I rely on a formula that goes like this: (focal length/128)² x N, where N represents the light meter reading at f/128. But hey, when you’re dealing with Instax, you’ve got to expect a little quirkiness, right? So, I decided to hedge my bets by factoring in some reciprocity (R) compensation. For the first image, I boldly added three extra stops for R – a move that, in hindsight, proved to be a total fail.

Undeterred by defeat, I regrouped for the second image. I bid farewell to the harsh light and created a more inviting scene on the front porch, complete with Fiestaware for the squirrels to admire. This time, I adjusted my strategy to include only two extra stops for R, hoping to strike the perfect balance between science and serendipity.

Ah, the joys of pinhole photography – where every shot is an adventure unto itself. Image #2 serves as a testament to the possibility of capturing pinhole magic on Instax. But beware: Instax’s limited dynamic range means you’ve got to steer clear of harsh light. Jeez, it’s a tough world out there for pinhole enthusiasts.

Lightroom Finishing Touches



Every image I’ve shared underwent the same meticulous process: I copied it using a copy stand paired with a Fujifilm X-Pro3 and a Zeiss macro lens. Once captured, they found their way into Lightroom, where I swiftly balanced their colors and tidied them up, ensuring each one boasted a perfect square composition by trimming off the right edge.

There are no fancy tricks here, folks. You either embrace Instax’s limited latitude and dynamic range or prepare to face the consequences—and let me tell you, there isn’t much you can do once you hit that brick wall.

In my humble opinion, instant films thrive on simplicity. Forget intricate compositions; think bold, think graphic. But don’t take my word for it – feel free to dive in and see where your photographic journey takes you. Just don’t say I didn’t warn you about those yellow goblins when shooting inside with house lights on.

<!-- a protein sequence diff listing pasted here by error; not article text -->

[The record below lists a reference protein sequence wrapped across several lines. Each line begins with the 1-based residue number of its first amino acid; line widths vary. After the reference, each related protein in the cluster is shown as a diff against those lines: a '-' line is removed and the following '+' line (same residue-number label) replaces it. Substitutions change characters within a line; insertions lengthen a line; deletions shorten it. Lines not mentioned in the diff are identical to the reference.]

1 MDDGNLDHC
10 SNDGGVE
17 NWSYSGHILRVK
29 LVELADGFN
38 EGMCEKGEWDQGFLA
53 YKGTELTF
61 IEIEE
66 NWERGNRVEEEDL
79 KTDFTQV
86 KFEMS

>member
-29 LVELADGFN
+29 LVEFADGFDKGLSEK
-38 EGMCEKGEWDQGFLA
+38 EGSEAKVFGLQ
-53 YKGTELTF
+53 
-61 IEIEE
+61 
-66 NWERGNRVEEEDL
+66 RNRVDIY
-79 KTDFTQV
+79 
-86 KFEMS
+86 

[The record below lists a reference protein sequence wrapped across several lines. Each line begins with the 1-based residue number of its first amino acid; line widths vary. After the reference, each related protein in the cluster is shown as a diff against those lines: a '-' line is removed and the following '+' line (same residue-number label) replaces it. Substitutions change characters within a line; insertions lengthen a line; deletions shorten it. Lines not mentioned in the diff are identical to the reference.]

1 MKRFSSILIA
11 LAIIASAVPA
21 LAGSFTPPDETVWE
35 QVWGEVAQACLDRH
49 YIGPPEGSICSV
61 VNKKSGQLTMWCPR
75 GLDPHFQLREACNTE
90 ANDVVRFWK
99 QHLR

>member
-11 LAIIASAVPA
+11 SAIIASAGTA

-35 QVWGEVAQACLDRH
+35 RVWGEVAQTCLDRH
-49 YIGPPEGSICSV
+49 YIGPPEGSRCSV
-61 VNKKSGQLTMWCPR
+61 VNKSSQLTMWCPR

But let’s get down to brass tacks – this is a review about the NONS Instant Back, and it works like a charm for what it was designed to do.

Closing Comments



Now for a slight disappointment … the trials and tribulations of camera adapter plates – it’s like playing a game of “Will it fit?” with your expensive gear. So, I dusted off my trusty Hasselblad V Graflok adapter plate, thinking I could pull off some camera Frankenstein magic and attach it to the NONS back for a little 4×5 action. Spoiler alert: Nope, nada, zilch! It was like trying to fit a square peg into a round hole – just not happening, folks!

But being my adventurous soul, I didn’t stop there. Oh no, I decided to try it with two different ALPA Hasselblad V adapter plates. One of them would be the golden ticket to attaching the NONS back to my ALPA camera, right? Wrong! It was like a game of adapter plate roulette – spin the wheel, place your bets, and watch as disappointment comes crashing down like a ton of bricks.

But hey, if you’re itching to snap full-frame shots of Fujifilm Instax Square film on your Hasselblad without juggling adapters or frame plates like a circus act, look no further! This is the holy grail, the one-stop-shop, the end of your gadget-induced headaches. I’m excited about the instant gratification I can dish out at my next shindig. It’s like magic, but with a camera – and who doesn’t love a little magic in their life?

So there you have it, folks – my “not-a-review” review of the NONS Instant Back.